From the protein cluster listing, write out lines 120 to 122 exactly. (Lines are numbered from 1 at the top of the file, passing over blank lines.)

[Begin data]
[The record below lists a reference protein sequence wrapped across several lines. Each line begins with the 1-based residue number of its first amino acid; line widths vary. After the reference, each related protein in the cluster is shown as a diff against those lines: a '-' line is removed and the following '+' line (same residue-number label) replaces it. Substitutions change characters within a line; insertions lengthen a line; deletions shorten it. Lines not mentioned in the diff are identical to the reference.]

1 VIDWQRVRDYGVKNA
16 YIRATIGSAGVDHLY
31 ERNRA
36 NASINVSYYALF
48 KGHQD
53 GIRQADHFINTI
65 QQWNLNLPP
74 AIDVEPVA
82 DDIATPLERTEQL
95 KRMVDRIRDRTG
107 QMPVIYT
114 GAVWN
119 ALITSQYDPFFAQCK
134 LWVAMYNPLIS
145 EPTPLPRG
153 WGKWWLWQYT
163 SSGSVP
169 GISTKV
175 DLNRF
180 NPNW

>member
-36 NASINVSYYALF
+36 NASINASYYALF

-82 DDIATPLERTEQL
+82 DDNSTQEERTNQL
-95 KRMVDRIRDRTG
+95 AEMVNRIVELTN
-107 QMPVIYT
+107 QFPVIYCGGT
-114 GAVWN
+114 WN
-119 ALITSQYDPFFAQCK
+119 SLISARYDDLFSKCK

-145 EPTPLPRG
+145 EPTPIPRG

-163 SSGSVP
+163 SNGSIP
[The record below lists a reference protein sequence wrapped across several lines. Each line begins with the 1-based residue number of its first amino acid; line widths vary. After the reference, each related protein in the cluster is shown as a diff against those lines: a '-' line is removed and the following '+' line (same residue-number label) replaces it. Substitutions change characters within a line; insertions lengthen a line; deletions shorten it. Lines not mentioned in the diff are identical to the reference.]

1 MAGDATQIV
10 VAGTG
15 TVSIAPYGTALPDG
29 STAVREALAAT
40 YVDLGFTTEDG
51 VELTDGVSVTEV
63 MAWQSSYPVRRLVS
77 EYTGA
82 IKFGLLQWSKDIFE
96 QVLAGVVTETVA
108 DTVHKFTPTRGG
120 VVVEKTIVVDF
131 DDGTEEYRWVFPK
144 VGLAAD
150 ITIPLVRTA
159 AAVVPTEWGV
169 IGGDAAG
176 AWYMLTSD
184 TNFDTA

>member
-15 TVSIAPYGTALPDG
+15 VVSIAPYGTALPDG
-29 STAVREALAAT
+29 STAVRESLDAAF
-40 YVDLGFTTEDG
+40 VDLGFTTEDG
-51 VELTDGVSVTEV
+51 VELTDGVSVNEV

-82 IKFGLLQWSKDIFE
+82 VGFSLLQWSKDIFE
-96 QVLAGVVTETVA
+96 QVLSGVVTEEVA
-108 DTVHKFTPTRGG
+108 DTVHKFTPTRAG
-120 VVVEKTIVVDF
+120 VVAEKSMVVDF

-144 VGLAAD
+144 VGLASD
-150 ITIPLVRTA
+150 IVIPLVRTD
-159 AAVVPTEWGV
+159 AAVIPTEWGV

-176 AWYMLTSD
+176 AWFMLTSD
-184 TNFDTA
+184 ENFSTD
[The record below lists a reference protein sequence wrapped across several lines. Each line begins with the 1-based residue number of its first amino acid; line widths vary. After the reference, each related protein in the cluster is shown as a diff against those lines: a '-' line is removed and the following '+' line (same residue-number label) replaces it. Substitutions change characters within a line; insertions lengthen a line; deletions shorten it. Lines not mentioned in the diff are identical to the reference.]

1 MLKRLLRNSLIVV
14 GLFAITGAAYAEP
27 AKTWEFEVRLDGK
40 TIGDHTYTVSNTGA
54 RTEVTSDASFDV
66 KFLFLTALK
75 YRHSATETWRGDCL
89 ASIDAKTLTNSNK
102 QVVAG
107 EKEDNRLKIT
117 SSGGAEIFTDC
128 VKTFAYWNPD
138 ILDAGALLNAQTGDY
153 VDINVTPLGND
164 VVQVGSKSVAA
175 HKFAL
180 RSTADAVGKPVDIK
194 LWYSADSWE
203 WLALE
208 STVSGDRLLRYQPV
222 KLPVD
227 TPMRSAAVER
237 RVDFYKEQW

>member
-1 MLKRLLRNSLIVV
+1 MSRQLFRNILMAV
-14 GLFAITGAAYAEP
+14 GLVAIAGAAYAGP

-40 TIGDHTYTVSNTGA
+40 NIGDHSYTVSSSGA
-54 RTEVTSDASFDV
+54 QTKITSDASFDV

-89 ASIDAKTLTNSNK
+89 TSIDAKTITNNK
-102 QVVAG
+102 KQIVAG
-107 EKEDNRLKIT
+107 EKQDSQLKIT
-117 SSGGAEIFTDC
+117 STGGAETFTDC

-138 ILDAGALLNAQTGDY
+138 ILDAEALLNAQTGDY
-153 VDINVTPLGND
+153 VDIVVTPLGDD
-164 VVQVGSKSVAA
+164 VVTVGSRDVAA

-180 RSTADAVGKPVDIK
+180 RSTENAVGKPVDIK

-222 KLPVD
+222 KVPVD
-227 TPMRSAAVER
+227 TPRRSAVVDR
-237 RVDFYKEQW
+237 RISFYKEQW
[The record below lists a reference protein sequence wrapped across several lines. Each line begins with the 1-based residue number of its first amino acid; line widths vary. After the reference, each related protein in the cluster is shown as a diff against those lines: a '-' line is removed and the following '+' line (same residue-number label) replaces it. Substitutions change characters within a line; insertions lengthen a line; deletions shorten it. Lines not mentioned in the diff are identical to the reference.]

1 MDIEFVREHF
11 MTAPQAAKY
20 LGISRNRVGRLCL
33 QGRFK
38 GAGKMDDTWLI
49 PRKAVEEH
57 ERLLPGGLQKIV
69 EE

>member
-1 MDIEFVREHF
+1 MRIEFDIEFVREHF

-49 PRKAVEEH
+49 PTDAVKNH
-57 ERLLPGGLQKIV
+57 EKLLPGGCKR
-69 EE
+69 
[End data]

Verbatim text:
+89 TSIDAKTITNNK
-102 QVVAG
+102 KQIVAG